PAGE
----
The Colorado City Trial

A few years after that, Majors settled in Colorado City. The 1901 Colorado Springs directory listed her address as 615 Washington Avenue.9 She later relocated next door, to a property at 617 Washington known as "the Mansions."10 There is some evidence that Nellie White was an absentee owner of those premises, and Majors operated it for her.

It was Majors's activities at this location, later identified as a "bawdy house," that led to her prosecution. An Information filed in El Paso County District Court on June 22, 1905 by C.C. Hamlin, district attorney for the Fourth Judicial District, charged Majors with keeping and maintaining "a certain house of ill fame and place for the practice of fornication, resorted to for the practice of prostitution and lewdness to the common nuisance of all the people."[11] She pleaded not guilty on July 17,1905, and her trial was held the same day.

There is something a little odd about this trial. Most of the witnesses seemed reluctant, sheepish, almost embarrassed to be associated with the proceeding. The questions the prosecutor asked them about Majors's reputation and that of her business often elicited either denials or only vague responses.

John Rowan, a former Colorado City detective, stated he had known Majors for years. But when asked if he knew what her business had been in Colorado City, he replied, "Why, nothing only what I have heard. I haven't been in her house only on business. I understand it is a house of prostitution."12 The trial court struck the detective's statement about a "house of prostitution," and the prosecutor tried again. Rowan unhelpfully responded, "It is a place we never had any trouble with and there was no necessity for an officer there."13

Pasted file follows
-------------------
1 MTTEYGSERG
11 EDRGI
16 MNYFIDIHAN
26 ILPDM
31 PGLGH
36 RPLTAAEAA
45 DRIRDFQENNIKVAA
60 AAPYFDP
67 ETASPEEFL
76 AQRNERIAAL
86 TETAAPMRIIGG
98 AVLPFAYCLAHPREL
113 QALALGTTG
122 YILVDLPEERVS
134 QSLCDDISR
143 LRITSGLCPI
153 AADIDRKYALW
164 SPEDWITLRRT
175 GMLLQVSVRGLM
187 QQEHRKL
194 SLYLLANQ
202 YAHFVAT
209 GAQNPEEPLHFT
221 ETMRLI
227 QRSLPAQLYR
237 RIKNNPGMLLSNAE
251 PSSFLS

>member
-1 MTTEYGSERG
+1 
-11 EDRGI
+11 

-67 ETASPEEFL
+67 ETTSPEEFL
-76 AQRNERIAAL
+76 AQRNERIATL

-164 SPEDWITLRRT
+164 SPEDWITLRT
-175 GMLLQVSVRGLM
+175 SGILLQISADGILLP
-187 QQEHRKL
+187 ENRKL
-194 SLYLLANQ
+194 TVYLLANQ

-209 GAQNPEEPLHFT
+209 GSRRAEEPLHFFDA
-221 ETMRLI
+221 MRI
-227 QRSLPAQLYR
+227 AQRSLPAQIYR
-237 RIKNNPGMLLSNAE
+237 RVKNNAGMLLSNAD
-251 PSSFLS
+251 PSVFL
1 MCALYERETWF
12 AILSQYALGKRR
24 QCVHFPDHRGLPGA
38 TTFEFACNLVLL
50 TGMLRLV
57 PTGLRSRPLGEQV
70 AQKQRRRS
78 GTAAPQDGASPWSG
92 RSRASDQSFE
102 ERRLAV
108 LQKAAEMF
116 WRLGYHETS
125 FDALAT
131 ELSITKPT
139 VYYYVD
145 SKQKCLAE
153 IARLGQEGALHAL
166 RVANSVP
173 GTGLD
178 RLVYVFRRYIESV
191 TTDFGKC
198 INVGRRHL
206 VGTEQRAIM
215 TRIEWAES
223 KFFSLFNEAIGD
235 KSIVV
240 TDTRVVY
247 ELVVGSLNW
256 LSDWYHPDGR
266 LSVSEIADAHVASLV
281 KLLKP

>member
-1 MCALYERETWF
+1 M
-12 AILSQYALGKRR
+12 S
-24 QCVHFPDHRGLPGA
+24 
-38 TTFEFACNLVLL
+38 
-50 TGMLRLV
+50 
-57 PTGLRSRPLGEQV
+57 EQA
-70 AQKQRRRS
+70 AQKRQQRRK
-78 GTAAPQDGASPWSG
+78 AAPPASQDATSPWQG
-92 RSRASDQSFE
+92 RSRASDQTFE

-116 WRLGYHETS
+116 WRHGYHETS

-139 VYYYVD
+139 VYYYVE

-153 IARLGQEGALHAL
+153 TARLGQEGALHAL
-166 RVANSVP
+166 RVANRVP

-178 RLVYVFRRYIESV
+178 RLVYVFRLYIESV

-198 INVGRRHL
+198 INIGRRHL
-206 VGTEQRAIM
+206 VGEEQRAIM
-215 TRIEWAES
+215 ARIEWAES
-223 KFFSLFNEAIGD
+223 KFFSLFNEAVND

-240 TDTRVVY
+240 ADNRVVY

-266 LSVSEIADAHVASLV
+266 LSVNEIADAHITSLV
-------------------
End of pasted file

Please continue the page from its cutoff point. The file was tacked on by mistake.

Rowan admitted he had been there five or six times in the past 18 months. When asked if on those occasions he had made any observation of the type of house Majors was conducting, he replied that he "couldn't say" except "as to what I have heard."14 Over objections, the prosecutor asked Rowan what the house's reputation was, and he stated its "general reputation" was "what was called a 'sporting' house or a house of ill fame."15 When asked if he knew Majors's "general reputation . .. for chastity" in Colorado City, Rowan responded only that she was known for running the Mansions, which was classed as a sporting house.16 When pressed again about her personal reputation for chastity, Rowan replied, "I know nothing about her reputation there, only that she was in the house there. I never seen anything wrong when I was in the house."17 On redirect, over strenuous objections, Rowan testified that Majors had pleaded guilty at least five times to running a house of prostitution, each time paying a $25 fine.

George Birdsall, the Colorado City chief of police, stated he had known Majors for eight or nine years and had frequently been to the Mansions. The house, he said, was owned by Nellie White in Pueblo but Majors was in charge of it. He characterized her as White's employee.

Birdsall characterized the house as "a sporting house," or "a house of...